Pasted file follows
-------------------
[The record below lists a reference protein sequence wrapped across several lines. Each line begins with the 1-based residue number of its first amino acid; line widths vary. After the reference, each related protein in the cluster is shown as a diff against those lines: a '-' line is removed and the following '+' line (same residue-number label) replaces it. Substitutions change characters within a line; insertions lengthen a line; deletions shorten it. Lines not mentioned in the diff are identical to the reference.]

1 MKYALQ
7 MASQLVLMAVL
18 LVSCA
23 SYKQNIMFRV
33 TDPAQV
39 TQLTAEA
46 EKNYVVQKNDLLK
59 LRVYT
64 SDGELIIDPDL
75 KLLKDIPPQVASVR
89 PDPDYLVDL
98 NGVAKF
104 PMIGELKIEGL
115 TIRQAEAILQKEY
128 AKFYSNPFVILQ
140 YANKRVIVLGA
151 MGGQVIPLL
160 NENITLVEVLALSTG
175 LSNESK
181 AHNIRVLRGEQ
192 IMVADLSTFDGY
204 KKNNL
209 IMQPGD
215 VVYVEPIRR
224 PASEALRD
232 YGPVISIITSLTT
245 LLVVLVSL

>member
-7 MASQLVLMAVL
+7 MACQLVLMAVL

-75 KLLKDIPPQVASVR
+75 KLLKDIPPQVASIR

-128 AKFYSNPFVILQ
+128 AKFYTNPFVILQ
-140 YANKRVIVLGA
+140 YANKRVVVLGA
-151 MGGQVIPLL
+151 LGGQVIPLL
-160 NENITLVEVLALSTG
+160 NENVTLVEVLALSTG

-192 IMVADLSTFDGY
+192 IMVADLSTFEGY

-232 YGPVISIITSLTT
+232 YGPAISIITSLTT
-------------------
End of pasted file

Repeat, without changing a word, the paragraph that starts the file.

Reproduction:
[The record below lists a reference protein sequence wrapped across several lines. Each line begins with the 1-based residue number of its first amino acid; line widths vary. After the reference, each related protein in the cluster is shown as a diff against those lines: a '-' line is removed and the following '+' line (same residue-number label) replaces it. Substitutions change characters within a line; insertions lengthen a line; deletions shorten it. Lines not mentioned in the diff are identical to the reference.]